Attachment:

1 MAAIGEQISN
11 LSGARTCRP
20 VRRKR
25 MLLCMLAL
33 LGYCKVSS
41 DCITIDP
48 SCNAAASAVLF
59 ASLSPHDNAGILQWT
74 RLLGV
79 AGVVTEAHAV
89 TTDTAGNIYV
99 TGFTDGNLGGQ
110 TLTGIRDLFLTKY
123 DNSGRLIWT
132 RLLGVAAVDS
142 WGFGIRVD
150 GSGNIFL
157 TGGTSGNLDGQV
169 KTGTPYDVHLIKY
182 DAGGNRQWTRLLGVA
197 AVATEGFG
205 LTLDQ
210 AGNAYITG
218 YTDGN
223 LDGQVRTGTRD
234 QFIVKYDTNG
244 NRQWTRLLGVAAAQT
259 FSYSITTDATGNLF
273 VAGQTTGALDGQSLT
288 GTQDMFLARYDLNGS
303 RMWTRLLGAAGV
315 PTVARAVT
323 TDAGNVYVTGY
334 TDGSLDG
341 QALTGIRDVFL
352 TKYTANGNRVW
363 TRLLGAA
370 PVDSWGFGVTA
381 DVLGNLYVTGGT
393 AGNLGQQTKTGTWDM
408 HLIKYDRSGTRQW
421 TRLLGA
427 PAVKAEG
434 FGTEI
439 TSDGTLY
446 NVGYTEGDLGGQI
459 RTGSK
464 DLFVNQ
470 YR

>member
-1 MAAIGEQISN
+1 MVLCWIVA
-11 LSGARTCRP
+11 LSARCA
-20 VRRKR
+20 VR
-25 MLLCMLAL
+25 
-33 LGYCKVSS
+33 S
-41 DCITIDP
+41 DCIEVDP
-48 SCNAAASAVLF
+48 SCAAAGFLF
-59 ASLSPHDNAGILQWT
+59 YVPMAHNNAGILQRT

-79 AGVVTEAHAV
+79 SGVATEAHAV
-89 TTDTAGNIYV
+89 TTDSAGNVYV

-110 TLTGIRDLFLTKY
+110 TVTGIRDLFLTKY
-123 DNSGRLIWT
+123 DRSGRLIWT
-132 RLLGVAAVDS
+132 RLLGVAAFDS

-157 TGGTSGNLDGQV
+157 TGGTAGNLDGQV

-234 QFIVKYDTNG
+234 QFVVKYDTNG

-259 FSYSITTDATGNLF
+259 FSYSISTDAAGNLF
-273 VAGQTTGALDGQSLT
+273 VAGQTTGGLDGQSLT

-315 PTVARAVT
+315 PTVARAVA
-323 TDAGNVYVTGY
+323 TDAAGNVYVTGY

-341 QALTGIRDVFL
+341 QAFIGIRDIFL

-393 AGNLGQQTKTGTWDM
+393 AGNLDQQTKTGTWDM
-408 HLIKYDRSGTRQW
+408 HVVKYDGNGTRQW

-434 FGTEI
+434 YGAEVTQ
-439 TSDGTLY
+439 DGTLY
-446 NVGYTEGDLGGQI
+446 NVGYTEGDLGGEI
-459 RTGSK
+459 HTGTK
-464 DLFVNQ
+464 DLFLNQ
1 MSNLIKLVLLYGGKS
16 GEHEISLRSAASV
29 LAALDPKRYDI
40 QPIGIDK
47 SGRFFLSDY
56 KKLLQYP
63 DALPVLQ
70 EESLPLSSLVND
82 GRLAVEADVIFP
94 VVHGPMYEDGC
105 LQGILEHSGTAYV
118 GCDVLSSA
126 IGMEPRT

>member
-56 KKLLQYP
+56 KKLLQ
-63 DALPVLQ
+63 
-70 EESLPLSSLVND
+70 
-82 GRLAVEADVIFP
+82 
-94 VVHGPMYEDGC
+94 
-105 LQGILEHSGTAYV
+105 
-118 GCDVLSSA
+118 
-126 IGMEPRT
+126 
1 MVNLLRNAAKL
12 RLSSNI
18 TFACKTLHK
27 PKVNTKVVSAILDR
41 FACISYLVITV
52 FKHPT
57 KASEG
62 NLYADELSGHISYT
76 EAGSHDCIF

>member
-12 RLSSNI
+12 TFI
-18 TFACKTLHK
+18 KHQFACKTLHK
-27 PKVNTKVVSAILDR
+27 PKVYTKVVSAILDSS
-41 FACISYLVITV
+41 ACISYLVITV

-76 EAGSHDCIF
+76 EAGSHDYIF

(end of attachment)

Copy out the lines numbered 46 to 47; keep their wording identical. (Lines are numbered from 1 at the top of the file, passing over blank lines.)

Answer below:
446 NVGYTEGDLGGQI
459 RTGSK